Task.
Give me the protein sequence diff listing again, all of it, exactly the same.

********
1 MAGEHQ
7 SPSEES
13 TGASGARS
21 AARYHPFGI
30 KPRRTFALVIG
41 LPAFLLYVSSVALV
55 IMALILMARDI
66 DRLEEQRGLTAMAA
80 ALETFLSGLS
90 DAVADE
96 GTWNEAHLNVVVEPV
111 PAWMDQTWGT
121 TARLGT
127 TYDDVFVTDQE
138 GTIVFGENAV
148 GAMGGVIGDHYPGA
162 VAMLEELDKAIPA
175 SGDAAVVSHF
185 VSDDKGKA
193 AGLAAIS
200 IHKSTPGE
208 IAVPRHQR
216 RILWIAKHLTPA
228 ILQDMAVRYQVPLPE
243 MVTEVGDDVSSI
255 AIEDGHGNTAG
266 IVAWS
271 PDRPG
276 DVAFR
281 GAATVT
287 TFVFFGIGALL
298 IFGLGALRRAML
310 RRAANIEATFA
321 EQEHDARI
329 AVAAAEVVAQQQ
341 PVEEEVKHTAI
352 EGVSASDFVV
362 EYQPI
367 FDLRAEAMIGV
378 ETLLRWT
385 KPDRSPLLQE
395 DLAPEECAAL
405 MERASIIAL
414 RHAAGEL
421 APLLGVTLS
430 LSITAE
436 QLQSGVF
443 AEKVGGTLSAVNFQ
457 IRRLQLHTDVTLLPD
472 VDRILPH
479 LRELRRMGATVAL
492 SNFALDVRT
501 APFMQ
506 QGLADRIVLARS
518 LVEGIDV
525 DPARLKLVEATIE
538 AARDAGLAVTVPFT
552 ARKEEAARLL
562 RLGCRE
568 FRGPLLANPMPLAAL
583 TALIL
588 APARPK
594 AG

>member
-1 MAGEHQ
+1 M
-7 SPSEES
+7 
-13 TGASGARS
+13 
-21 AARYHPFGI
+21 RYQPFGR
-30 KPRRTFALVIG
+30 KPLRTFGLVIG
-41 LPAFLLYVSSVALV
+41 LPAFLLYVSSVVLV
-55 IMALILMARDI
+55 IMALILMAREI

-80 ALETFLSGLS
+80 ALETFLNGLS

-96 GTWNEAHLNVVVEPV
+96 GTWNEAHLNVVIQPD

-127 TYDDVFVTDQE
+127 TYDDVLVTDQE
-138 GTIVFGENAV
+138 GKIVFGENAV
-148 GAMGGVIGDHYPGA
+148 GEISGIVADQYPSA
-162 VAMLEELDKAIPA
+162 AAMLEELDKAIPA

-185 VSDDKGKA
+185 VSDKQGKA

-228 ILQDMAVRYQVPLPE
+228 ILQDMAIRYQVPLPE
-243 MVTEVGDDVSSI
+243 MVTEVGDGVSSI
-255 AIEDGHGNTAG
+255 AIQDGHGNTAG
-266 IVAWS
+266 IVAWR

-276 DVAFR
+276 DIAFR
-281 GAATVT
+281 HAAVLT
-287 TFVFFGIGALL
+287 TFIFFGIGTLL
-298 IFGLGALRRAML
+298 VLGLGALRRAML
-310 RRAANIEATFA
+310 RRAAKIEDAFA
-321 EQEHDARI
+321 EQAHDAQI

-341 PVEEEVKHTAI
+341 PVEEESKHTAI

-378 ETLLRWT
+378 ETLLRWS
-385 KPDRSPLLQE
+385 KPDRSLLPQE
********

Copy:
1 MAGEHQ
7 SPSEES
13 TGASGARS
21 AARYHPFGI
30 KPRRTFALVIG
41 LPAFLLYVSSVALV
55 IMALILMARDI
66 DRLEEQRGLTAMAA
80 ALETFLSGLS
90 DAVADE
96 GTWNEAHLNVVVEPV
111 PAWMDQTWGT
121 TARLGT
127 TYDDVFVTDQE
138 GTIVFGENAV
148 GAMGGVIGDHYPGA
162 VAMLEELDKAIPA
175 SGDAAVVSHF
185 VSDDKGKA
193 AGLAAIS
200 IHKSTPGE
208 IAVPRHQR
216 RILWIAKHLTPA
228 ILQDMAVRYQVPLPE
243 MVTEVGDDVSSI
255 AIEDGHGNTAG
266 IVAWS
271 PDRPG
276 DVAFR
281 GAATVT
287 TFVFFGIGALL
298 IFGLGALRRAML
310 RRAANIEATFA
321 EQEHDARI
329 AVAAAEVVAQQQ
341 PVEEEVKHTAI
352 EGVSASDFVV
362 EYQPI
367 FDLRAEAMIGV
378 ETLLRWT
385 KPDRSPLLQE
395 DLAPEECAAL
405 MERASIIAL
414 RHAAGEL
421 APLLGVTLS
430 LSITAE
436 QLQSGVF
443 AEKVGGTLSAVNFQ
457 IRRLQLHTDVTLLPD
472 VDRILPH
479 LRELRRMGATVAL
492 SNFALDVRT
501 APFMQ
506 QGLADRIVLARS
518 LVEGIDV
525 DPARLKLVEATIE
538 AARDAGLAVTVPFT
552 ARKEEAARLL
562 RLGCRE
568 FRGPLLANPMPLAAL
583 TALIL
588 APARPK
594 AG

>member
-1 MAGEHQ
+1 M
-7 SPSEES
+7 
-13 TGASGARS
+13 
-21 AARYHPFGI
+21 RYQPFGR
-30 KPRRTFALVIG
+30 KPLRTFGLVIG
-41 LPAFLLYVSSVALV
+41 LPAFLLYVSSVVLV
-55 IMALILMARDI
+55 IMALILMAREI

-80 ALETFLSGLS
+80 ALETFLNGLS

-96 GTWNEAHLNVVVEPV
+96 GTWNEAHLNVVIQPD

-127 TYDDVFVTDQE
+127 TYDDVLVTDQE
-138 GTIVFGENAV
+138 GKIVFGENAV
-148 GAMGGVIGDHYPGA
+148 GEISGIVADQYPSA
-162 VAMLEELDKAIPA
+162 AAMLEELDKAIPA

-185 VSDDKGKA
+185 VSDKQGKA

-228 ILQDMAVRYQVPLPE
+228 ILQDMAIRYQVPLPE
-243 MVTEVGDDVSSI
+243 MVTEVGDGVSSI
-255 AIEDGHGNTAG
+255 AIQDGHGNTAG
-266 IVAWS
+266 IVAWR

-276 DVAFR
+276 DIAFR
-281 GAATVT
+281 HAAVLT
-287 TFVFFGIGALL
+287 TFIFFGIGTLL
-298 IFGLGALRRAML
+298 VLGLGALRRAML
-310 RRAANIEATFA
+310 RRAAKIEDAFA
-321 EQEHDARI
+321 EQAHDAQI

-341 PVEEEVKHTAI
+341 PVEEESKHTAI

-378 ETLLRWT
+378 ETLLRWS
-385 KPDRSPLLQE
+385 KPDRSLLPQE